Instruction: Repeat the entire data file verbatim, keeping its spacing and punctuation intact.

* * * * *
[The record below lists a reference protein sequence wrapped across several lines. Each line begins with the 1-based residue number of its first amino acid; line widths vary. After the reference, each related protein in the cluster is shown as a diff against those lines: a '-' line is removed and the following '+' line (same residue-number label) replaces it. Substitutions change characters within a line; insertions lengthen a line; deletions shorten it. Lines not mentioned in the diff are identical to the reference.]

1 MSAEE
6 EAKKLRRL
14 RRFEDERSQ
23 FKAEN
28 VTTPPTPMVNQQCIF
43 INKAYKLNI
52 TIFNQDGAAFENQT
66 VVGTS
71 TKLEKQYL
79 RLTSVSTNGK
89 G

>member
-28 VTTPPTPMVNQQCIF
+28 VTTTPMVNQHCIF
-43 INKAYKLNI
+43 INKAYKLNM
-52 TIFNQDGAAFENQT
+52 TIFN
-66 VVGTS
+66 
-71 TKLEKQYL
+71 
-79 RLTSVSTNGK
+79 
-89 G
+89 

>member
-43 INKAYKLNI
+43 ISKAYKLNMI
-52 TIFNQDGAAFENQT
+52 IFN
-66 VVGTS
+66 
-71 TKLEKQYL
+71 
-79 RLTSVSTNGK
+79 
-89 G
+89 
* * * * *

[The record below lists a reference protein sequence wrapped across several lines. Each line begins with the 1-based residue number of its first amino acid; line widths vary. After the reference, each related protein in the cluster is shown as a diff against those lines: a '-' line is removed and the following '+' line (same residue-number label) replaces it. Substitutions change characters within a line; insertions lengthen a line; deletions shorten it. Lines not mentioned in the diff are identical to the reference.]

1 MSAEE
6 EAKKLRRL
14 RRFEDERSQ
23 FKAEN
28 VTTPPTPMVNQQCIF
43 INKAYKLNI
52 TIFNQDGAAFENQT
66 VVGTS
71 TKLEKQYL
79 RLTSVSTNGK
89 G

>member
-28 VTTPPTPMVNQQCIF
+28 VTTTPMVNQHCIF
-43 INKAYKLNI
+43 INKAYKLNM
-52 TIFNQDGAAFENQT
+52 TIFN
-66 VVGTS
+66 
-71 TKLEKQYL
+71 
-79 RLTSVSTNGK
+79 
-89 G
+89 

>member
-43 INKAYKLNI
+43 ISKAYKLNMI
-52 TIFNQDGAAFENQT
+52 IFN
-66 VVGTS
+66 
-71 TKLEKQYL
+71 
-79 RLTSVSTNGK
+79 
-89 G
+89 